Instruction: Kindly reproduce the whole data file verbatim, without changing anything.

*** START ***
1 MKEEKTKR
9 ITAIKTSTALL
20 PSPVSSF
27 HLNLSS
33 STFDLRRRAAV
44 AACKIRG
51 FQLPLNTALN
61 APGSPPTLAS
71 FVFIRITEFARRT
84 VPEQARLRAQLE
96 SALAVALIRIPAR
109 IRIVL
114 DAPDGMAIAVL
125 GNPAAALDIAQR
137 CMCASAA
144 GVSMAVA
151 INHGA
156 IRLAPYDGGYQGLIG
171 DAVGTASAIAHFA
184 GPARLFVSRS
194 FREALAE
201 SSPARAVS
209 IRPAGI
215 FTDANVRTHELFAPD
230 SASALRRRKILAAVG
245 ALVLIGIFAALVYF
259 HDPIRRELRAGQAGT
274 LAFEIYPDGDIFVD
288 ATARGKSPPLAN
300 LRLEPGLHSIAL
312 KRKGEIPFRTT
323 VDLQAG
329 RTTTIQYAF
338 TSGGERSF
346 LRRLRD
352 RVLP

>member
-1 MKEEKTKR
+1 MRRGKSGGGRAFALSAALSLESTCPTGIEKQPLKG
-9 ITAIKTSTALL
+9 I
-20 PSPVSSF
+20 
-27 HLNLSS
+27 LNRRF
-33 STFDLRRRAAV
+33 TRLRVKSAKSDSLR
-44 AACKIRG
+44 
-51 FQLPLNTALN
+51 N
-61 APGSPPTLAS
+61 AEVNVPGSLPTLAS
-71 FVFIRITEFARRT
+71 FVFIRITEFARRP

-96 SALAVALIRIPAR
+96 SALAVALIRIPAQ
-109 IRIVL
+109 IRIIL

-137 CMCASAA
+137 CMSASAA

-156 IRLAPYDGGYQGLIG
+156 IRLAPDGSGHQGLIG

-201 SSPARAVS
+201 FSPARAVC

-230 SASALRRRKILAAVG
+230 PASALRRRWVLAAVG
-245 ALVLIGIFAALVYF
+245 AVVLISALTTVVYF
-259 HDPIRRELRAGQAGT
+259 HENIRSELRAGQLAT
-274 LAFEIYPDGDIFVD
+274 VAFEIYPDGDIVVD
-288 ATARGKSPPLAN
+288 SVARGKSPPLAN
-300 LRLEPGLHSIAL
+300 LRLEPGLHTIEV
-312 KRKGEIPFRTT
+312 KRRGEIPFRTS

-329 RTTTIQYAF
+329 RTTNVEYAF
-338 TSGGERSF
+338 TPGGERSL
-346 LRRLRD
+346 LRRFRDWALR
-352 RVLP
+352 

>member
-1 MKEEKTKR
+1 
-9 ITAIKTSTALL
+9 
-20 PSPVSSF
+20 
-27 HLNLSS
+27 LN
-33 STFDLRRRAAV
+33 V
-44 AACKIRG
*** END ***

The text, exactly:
1 MKEEKTKR
9 ITAIKTSTALL
20 PSPVSSF
27 HLNLSS
33 STFDLRRRAAV
44 AACKIRG
51 FQLPLNTALN
61 APGSPPTLAS
71 FVFIRITEFARRT
84 VPEQARLRAQLE
96 SALAVALIRIPAR
109 IRIVL
114 DAPDGMAIAVL
125 GNPAAALDIAQR
137 CMCASAA
144 GVSMAVA
151 INHGA
156 IRLAPYDGGYQGLIG
171 DAVGTASAIAHFA
184 GPARLFVSRS
194 FREALAE
201 SSPARAVS
209 IRPAGI
215 FTDANVRTHELFAPD
230 SASALRRRKILAAVG
245 ALVLIGIFAALVYF
259 HDPIRRELRAGQAGT
274 LAFEIYPDGDIFVD
288 ATARGKSPPLAN
300 LRLEPGLHSIAL
312 KRKGEIPFRTT
323 VDLQAG
329 RTTTIQYAF
338 TSGGERSF
346 LRRLRD
352 RVLP

>member
-1 MKEEKTKR
+1 MRRGKSGGGRAFALSAALSLESTCPTGIEKQPLKG
-9 ITAIKTSTALL
+9 I
-20 PSPVSSF
+20 
-27 HLNLSS
+27 LNRRF
-33 STFDLRRRAAV
+33 TRLRVKSAKSDSLR
-44 AACKIRG
+44 
-51 FQLPLNTALN
+51 N
-61 APGSPPTLAS
+61 AEVNVPGSLPTLAS
-71 FVFIRITEFARRT
+71 FVFIRITEFARRP

-96 SALAVALIRIPAR
+96 SALAVALIRIPAQ
-109 IRIVL
+109 IRIIL

-137 CMCASAA
+137 CMSASAA

-156 IRLAPYDGGYQGLIG
+156 IRLAPDGSGHQGLIG

-201 SSPARAVS
+201 FSPARAVC

-230 SASALRRRKILAAVG
+230 PASALRRRWVLAAVG
-245 ALVLIGIFAALVYF
+245 AVVLISALTTVVYF
-259 HDPIRRELRAGQAGT
+259 HENIRSELRAGQLAT
-274 LAFEIYPDGDIFVD
+274 VAFEIYPDGDIVVD
-288 ATARGKSPPLAN
+288 SVARGKSPPLAN
-300 LRLEPGLHSIAL
+300 LRLEPGLHTIEV
-312 KRKGEIPFRTT
+312 KRRGEIPFRTS

-329 RTTTIQYAF
+329 RTTNVEYAF
-338 TSGGERSF
+338 TPGGERSL
-346 LRRLRD
+346 LRRFRDWALR
-352 RVLP
+352 

>member
-1 MKEEKTKR
+1 
-9 ITAIKTSTALL
+9 
-20 PSPVSSF
+20 
-27 HLNLSS
+27 LN
-33 STFDLRRRAAV
+33 V
-44 AACKIRG